Somewhere out there someone is singing a prayer that we will find it in ourselves to do the right thing to save our natural heritage. Maybe that person calls Boise home. Or Jordan Valley. Or a burg between here and there. That heritage includes the flora and fauna of Idaho, a panoply that includes the state bird, the Mountain Bluebird, and the Gem State’s state tree, the western white pine. It also encompasses the greater sage grouse.

This cornerstone of the pie of biodiversity that we all live with, whether we realize it or not, is in trouble for many of the same reasons as the Xerces Blue butterfly is extinct: the loss of habitat. The ecological transition of habitat from one plant community to another is a mere blip on the natural-heritage radar screen.

Human-caused factors are responsible for the big slice labeled “loss”: the fragmentation and destruction of habitat by road-building, digging and drilling for fossil fuels, livestock grazing, off-road-vehicle playgrounds and sprawl development among them.

Somewhere out there, caring folks are trying to do the right thing. As the situation is today, though, it remains a campaign marked by loss after loss.

Alan C. Gregory, Mountain Home

BSU president

The Aug. 18 “puff piece” on BSU’s new president Marlene Tromp shows how blind Idaho is to the real needs of students. First of all, shouldn’t the Idaho Statesman be writing about the professors, who, in most colleges, create the school’s reputation? What student is going to be motivated by a two-page story of a bureaucrat? Tromp is yet just another admin exec who is glamorized as having some magic strategic potential to fix Idaho’s education woes. But she’s part of the problem, because the bloated admin salaries create student debt, which is the number one reason Idaho students don’t attend college: cost. Also, talking about “community” while jetting around the state and country, is oxymoronic. She should be in her office, “minding the store,” but she’s too glamorous for that. Her first initiative, to create a diversity and inclusion program, blindly tries to import poisonous liberal identity politics. After all, on what basis did Tromp do this? On the mere fact that Idaho is mostly white? Therefore she assumes minorities feel left out? Naturally, it blew up in her face, showing her poor judgment. Stop with the hagiography of college presidents already.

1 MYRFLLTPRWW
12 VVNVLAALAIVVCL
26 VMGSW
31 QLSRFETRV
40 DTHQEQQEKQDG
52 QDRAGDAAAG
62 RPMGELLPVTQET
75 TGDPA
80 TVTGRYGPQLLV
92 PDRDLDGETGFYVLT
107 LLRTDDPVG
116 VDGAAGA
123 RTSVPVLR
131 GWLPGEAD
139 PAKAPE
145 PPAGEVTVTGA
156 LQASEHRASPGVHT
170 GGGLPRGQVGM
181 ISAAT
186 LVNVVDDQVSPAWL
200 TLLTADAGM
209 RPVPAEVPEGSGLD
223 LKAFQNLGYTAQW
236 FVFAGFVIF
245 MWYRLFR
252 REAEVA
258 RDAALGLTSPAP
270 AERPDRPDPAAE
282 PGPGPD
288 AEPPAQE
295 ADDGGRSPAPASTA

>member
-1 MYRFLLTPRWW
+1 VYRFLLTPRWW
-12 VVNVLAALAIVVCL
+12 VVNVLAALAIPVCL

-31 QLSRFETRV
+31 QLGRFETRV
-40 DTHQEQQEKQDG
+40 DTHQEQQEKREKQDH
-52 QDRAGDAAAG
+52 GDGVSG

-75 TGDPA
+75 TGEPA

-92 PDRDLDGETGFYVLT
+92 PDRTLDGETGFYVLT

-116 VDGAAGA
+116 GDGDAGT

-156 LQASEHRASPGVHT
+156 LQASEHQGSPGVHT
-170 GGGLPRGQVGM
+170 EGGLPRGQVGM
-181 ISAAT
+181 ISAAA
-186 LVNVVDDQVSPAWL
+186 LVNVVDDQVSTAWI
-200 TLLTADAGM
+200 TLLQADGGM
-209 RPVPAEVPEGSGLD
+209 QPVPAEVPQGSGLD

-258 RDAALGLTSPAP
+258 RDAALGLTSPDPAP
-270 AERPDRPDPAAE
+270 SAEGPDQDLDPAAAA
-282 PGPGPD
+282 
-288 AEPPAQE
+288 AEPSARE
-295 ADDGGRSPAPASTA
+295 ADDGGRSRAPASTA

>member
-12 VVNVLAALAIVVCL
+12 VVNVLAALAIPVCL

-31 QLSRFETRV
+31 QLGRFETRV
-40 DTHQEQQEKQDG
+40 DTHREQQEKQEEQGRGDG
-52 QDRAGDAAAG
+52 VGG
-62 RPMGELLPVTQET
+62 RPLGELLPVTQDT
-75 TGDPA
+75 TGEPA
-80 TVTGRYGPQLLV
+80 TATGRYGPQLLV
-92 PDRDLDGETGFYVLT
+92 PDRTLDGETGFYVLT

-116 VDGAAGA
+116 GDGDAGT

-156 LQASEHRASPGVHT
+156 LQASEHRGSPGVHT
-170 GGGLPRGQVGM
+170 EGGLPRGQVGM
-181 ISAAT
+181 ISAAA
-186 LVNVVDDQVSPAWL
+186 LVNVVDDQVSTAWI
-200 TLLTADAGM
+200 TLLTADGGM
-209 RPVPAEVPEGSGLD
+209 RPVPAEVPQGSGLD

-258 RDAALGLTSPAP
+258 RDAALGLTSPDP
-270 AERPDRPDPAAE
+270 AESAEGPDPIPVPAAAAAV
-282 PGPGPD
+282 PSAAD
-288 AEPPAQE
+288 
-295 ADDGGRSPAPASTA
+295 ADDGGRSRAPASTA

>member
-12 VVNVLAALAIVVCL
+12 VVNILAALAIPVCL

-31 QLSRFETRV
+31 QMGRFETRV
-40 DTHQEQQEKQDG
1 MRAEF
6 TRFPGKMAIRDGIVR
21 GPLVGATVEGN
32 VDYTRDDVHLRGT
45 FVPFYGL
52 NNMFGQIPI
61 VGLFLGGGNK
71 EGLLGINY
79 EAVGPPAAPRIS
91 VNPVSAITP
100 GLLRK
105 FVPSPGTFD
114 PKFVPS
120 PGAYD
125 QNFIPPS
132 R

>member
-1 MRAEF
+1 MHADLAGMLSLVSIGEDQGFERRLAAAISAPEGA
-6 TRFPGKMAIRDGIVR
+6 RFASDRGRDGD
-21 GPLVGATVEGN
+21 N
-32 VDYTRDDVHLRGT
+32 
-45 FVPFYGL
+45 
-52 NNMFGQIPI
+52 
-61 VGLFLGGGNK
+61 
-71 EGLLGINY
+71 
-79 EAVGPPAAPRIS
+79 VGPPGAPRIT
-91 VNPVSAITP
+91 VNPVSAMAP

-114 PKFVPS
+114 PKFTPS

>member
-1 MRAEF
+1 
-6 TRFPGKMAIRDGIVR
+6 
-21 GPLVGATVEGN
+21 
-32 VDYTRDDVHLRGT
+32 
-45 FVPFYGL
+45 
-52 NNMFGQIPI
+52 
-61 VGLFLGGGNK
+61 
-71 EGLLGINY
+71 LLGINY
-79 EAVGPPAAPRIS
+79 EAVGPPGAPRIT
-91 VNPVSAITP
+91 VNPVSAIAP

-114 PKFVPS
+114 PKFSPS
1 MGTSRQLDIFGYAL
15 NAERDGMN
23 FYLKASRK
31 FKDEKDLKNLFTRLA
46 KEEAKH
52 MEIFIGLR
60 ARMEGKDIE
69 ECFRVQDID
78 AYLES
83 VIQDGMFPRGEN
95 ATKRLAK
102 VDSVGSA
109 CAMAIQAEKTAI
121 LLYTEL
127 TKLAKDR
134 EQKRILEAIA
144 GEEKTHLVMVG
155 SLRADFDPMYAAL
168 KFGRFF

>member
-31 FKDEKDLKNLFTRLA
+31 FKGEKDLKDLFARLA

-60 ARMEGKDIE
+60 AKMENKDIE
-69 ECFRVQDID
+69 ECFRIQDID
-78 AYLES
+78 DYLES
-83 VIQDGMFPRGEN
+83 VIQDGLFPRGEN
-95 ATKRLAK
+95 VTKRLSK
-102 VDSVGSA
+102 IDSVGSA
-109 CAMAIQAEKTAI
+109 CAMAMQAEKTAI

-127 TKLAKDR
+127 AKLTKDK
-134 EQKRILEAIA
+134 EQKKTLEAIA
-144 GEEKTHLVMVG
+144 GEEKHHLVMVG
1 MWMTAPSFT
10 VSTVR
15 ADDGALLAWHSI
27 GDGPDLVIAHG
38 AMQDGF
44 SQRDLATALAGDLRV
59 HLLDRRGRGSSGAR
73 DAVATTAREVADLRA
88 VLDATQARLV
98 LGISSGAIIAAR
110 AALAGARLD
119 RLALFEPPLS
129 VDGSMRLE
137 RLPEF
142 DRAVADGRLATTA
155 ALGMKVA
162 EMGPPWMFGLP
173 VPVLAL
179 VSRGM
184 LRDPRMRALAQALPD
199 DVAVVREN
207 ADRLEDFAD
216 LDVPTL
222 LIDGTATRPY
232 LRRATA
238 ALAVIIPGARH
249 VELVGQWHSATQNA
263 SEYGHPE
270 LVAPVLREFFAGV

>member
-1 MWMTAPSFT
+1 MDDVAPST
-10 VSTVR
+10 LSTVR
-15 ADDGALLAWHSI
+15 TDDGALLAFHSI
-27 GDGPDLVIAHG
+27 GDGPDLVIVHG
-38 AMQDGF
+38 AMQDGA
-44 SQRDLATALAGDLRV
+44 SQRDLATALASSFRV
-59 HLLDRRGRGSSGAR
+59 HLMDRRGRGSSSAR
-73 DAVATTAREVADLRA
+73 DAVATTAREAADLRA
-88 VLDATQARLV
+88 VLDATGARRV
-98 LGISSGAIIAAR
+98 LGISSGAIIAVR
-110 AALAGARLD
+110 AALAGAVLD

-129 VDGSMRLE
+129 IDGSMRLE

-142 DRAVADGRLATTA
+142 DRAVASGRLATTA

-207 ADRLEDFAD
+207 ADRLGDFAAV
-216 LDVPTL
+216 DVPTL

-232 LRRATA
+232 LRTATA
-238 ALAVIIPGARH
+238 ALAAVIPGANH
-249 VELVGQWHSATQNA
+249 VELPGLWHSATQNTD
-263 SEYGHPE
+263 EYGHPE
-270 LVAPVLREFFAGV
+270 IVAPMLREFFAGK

Rob Grosson, Boise

Respectful discussion

I appreciated Scott McIntosh’s editorial about talking respectfully. A national organization called Better Angels and others like it have formed to address our polarization. These groups strive to change the way we relate to others, so we don’t view each other as enemies. The name Better Angels came from this Abraham Lincoln quote: “We are not enemies, but friends. We must not be enemies. Though passion may have strained, it must not break our bonds of affection. The mystic chords of memory will yet swell the chorus of the Union, when again touched, as surely they will be, by the better angels of our nature.” Better Angels offers skill workshops on how to have political discussions. They also offer workshops that bring people of different political views together to share and learn in a facilitated non-argumentative environment. Several in the Boise area have volunteered their time to moderate and sponsor these workshops. A workshop entitled “How to Talk Across the Political Divide” is being offered through Boise Community Education. For information about Better Angels go to https://www.better-angels.org/. You can also find other Idaho events listed on the site and can join the effort to bring us together.

Robert L. Hanson, Boise

Kustra column

Two recent examples of the Statesman’s irrational approach to second amendment gun rights were evident in the Aug. 25 Sunday Statesman. First was a bizarre theory advanced by the usually logical former BSU President, Bob Kustra. His recommendation that the solution to much-desired control of firearms and the problems facing America because of the evil NRA is to adopt the approach of the “Mothers against Drunk Driving” movement of the mid 20th century. Talk about “apples and oranges,” the suggestion that “drunk drivers” should be compared to “armed citizens” is comparing apples to pizza. Such silly analogies add nothing to the issue other than well-intended demonetization of gun ownership.

The second example was (as usual) an Associated Press article favoring “Red Flag Laws.” Yet another effort to adopt a clearly unconstitutional assault on civil liberties and specifically due process rights. Once this dangerous process is adopted, it will open the door to the much-desired “right” of local governments to arrest people (and to take them and/or their firearms into custody) based on the “say so” of anyone. A much less dangerous law already exists in Idaho with substantially more due process protections than are now advocated. Silliness.